Make a New Year’s Resolution for Your Business

startup 2016


You popped the champagne and vowed to get into the gym more often in 2016. As you close the book on 2015, consider making some New Year’s resolutions for your business. Here are some good goals to implement this January for business success in 2016.

  1. Get Your Deals on Paper.

Doing business on a handshake seems easy — until it isn’t. There’s a reason successful companies document all of their deals with contracts. Written contracts are easier to enforce than oral contracts and, in fact, many states require that contracts for the sale of goods over $500 be in writing to be enforceable. Besides recording the price and payment terms, a contract is also a good place to stick disclaimers, indemnities, warranties, and other provisions that can protect your company if a deal goes bad.

  1. Take Stock of Your Intellectual Property.

Create a list of all of your intellectual property and strive to update it each January. Jot down new product names, logos, slogans, copyrightable content, and patentable inventions. It helps to create action items and deadlines to register your trademarks and other intellectual property. Having a good list of your IP will help you police infringement and, if you’re looking for an exit, makes a great value-adding diligence item.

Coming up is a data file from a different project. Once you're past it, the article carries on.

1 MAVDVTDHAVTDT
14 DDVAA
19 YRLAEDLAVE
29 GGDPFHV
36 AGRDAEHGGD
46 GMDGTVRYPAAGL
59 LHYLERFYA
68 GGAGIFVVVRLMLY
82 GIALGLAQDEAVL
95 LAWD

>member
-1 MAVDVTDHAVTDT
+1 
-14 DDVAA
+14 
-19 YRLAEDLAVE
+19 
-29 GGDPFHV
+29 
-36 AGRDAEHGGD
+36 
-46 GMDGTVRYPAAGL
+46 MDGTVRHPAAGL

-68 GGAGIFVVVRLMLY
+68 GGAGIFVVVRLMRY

1. Review Your Terms of Service and Privacy Policy.

Every website and mobile application should have a Terms of Service and Privacy Policy. Chances are you put these online and then forgot about them. If your website or app has changed, your Terms and Privacy Policy should be updated. The FTC has brought actions against websites with inaccurate privacy policies. If you don’t have a Terms of Service or a Privacy Policy, what are you waiting for?

  1. Survey Your Employment Landscape.

If you’ve got employees and independent contractors, you should take some time evaluating their personnel files. Do you have a good record of everything they’ve signed, including NDAs and IP assignment agreements? Have their job functions changed? If so, has this affected their FLSA exemption status? If your employees are hourly, are you keeping good time card records?

  1. Keep Your Corporation Corporate.

Everyone knows that a corporation is useful for limiting the personal liability of its owners. Many people don’t know that this protection isn’t automatic. Plaintiffs and creditors can still get at your personal assets by asking a court to “pierce the corporate veil.” There are only a few instances where this can happen. Typically, it occurs when the corporation’s owners disregard corporate formalities or comingle money. To minimize the risk of veil piercing, follow some simple steps: (1) keep a separate corporate bank account and never comingle personal money; (2) adopt corporate bylaws (if you haven’t); (3) hold annual shareholder meetings; (4) hold regularly scheduled Board of Directors meetings; and (5) always sign contracts and agreements in the name of the company.

Here’s to a successful 2016 for both you and your business!